Whitton

Whitton, Richmond/Hounslow

A residential suburb situated on the south-eastern edge of Hounslow and separated from Twickenham by the Duke of Northumberland’s River

Kneller Hall by Maxwell Hamilton

Whitton’s name probably means ‘white farmstead’ and it was first recorded (as Wytton) in 1274, when this was a hamlet on the edge of Hounslow Heath.

The German artist Sir Godfrey Kneller was the leading portrait painter of his day and founded the English Academy of Painting in 1711, the same year that he moved into Kneller Hall, his newly built home in Whitton.

In the 1720s and 30s the Earl of Islay, later third Duke of Argyll, laid out Whitton Park and built a stuccoed ‘green­house’ and a Palladian villa that came to be known as Whitton Place. The green­house was converted into a mansion in about 1766.

In the late 1840s Whitton Place and the first Kneller Hall were both demol­ished and the latter was replaced by the present building (shown in the photo­graph above*), where the Duke of Cambridge founded the Royal Military School of Music in 1857.

Whitton did not acquire a separate church from Twick­enham until 1862 and was still largely rural in character, with several straw­berry gardens, until subur­ban­i­sa­tion began in earnest at the beginning of the 20th century.

In the early 1910s devel­opers knocked down Whitton Park’s fine old buildings – including the greenhouse/mansion – and laid out a housing estate over the following 20 years.

The Chertsey Road sliced off the district’s south-east corner in the early 1930s. Later in that same decade Whitton acquired a High Street, with around a hundred shops, on what had previ­ously been a peaceful stretch of Percy Road. By 1950 bungalows and semi-detached houses had covered most of Whitton’s former gardens and parkland.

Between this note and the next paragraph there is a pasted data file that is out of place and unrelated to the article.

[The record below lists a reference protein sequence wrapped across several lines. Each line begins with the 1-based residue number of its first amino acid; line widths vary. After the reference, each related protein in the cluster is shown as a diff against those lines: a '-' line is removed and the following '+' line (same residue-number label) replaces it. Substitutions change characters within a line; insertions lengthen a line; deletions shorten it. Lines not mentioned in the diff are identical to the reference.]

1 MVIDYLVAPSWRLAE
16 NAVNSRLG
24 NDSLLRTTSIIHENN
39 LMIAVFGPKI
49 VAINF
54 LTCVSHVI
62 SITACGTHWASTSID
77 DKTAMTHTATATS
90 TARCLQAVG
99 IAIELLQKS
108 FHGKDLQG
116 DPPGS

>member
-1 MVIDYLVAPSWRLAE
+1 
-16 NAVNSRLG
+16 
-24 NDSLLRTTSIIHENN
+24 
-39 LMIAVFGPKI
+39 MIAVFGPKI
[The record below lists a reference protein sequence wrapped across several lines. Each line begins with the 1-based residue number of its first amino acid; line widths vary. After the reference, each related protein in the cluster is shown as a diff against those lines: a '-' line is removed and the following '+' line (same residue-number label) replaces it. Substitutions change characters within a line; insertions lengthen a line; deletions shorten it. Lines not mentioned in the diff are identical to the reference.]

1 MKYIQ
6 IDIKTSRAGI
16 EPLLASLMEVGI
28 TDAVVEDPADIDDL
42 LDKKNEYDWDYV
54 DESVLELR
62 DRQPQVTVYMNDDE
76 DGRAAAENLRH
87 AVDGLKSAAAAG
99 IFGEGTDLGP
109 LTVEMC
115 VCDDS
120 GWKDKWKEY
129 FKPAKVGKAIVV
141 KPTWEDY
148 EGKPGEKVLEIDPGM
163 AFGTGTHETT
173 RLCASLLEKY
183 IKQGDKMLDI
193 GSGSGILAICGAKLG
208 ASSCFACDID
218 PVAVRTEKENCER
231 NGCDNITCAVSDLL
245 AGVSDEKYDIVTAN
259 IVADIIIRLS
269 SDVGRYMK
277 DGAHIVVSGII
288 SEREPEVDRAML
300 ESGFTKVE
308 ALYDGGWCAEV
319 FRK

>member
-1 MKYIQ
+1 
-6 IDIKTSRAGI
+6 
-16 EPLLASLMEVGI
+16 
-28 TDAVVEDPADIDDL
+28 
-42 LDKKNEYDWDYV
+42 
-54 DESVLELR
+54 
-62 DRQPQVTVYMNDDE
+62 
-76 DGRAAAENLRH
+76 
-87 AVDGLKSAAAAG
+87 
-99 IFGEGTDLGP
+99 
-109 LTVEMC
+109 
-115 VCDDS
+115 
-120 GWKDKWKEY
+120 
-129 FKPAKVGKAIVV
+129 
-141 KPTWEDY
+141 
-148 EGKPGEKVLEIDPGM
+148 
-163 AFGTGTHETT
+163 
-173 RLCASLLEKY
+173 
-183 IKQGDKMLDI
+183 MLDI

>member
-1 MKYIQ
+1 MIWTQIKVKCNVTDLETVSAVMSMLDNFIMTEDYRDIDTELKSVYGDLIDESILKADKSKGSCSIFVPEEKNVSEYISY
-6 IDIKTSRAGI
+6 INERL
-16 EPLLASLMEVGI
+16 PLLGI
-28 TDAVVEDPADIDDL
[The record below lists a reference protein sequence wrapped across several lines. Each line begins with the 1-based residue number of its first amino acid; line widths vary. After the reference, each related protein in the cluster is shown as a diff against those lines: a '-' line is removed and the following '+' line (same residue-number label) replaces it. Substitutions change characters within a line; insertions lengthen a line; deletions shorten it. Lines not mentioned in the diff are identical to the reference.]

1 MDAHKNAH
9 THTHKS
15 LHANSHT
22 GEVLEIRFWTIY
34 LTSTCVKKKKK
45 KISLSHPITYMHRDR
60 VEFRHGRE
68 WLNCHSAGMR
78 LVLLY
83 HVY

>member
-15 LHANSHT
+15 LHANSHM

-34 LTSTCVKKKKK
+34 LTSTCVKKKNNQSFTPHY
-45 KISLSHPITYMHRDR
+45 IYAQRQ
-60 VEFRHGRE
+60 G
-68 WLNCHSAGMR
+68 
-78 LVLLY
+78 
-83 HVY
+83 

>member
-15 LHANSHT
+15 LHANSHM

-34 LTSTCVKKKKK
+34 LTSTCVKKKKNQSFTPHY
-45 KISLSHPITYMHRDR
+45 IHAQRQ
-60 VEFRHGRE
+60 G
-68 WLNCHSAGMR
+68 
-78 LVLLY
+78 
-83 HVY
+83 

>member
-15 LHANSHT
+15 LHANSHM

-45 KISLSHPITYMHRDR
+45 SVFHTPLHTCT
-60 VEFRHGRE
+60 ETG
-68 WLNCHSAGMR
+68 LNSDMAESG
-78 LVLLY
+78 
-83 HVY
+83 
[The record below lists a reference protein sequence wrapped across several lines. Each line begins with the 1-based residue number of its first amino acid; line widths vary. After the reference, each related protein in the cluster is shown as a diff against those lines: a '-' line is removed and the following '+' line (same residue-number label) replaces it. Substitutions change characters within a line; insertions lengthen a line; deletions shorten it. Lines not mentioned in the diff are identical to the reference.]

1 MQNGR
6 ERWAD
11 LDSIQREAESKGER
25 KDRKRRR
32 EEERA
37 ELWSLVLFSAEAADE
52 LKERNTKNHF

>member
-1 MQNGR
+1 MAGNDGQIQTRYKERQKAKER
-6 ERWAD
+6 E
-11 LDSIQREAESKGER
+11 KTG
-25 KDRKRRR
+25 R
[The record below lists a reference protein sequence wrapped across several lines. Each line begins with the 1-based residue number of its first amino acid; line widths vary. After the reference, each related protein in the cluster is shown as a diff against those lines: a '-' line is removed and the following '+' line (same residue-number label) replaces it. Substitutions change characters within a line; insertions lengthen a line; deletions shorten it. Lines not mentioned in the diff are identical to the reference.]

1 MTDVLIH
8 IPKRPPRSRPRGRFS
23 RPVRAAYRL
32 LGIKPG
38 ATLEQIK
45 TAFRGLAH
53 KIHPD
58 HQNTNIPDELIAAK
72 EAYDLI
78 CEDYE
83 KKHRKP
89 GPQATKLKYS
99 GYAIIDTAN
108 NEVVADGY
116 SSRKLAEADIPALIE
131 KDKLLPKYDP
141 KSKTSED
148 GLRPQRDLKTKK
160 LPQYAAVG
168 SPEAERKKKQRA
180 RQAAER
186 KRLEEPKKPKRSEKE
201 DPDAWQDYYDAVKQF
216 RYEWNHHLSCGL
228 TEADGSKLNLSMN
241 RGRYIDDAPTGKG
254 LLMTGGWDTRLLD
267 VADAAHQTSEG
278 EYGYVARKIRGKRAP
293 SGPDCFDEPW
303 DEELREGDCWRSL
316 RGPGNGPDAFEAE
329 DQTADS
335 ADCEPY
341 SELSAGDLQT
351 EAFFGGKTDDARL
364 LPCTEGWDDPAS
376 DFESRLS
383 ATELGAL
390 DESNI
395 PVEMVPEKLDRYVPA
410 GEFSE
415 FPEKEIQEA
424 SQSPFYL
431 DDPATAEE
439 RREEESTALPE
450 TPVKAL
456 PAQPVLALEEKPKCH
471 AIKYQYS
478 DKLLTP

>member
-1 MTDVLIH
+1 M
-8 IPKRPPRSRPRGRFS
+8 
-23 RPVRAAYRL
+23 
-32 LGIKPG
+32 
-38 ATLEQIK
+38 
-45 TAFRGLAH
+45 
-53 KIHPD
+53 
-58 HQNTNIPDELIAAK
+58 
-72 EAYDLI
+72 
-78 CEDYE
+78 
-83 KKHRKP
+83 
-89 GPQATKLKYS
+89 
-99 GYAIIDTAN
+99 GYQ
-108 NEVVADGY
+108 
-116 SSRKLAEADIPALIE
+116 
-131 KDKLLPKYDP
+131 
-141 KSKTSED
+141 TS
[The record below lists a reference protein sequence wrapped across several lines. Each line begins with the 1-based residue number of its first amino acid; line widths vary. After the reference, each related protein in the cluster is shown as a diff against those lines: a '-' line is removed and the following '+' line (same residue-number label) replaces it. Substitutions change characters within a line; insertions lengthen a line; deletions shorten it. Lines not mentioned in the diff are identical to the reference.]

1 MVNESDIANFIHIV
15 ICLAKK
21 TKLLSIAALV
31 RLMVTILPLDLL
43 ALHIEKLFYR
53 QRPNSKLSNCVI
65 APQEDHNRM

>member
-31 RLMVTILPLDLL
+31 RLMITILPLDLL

Twick­enham academy opened at the south-western end of Percy Road in 2010, orig­i­nally occupying the former class­rooms of Whitton school. A new main building was completed in 2013 at a cost of £21 million.

Because of the proximity of desirable Twick­enham, house prices have risen rela­tively rapidly in recent decades, espe­cially in what estate agents call the Kneller Hall area, where new homes have been built wher­er­ever they can be squeezed in. More than four-fifths of Whitton’s dwellings are owner-occupied, a very high propor­tion.

The Kneller Hall Museum possesses a “small but fasci­nating” collec­tion of instru­ments and other inter­esting articles with connec­tions to military music, including a rare jingling Johnny and a bugle that sounded at the Charge of the Light Brigade. The museum is open on the last Saturday of every month – or by prior arrange­ment. During the summer months the Royal Military School of Music stages a short series of outdoor concerts at Kneller Hall.

In the mid-1970s the singer/songwriter Elvis Costello lived in the newly built Palgrave House, Cypress Avenue. His father lived in another flat in the same block, not far from the Royal Military School of Music, where his father had learned his craft as a trumpet player.

Postcode area: Twickenham TW2
Population: 9,752 (2011 census)
Station: South West Trains (zone 5)
Further reading: Mike Cherry et al., Twickenham, Whitton, Teddington & The Hamptons Through Time, Amberley, 2009

 
 

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* The picture of Kneller Hall at the top of this page is adapted from an original photograph at Flickr, copyright Maxwell Hamilton, made available under the Attribution 2.0 Generic licence. Any subsequent reuse is freely permitted under the terms of that licence.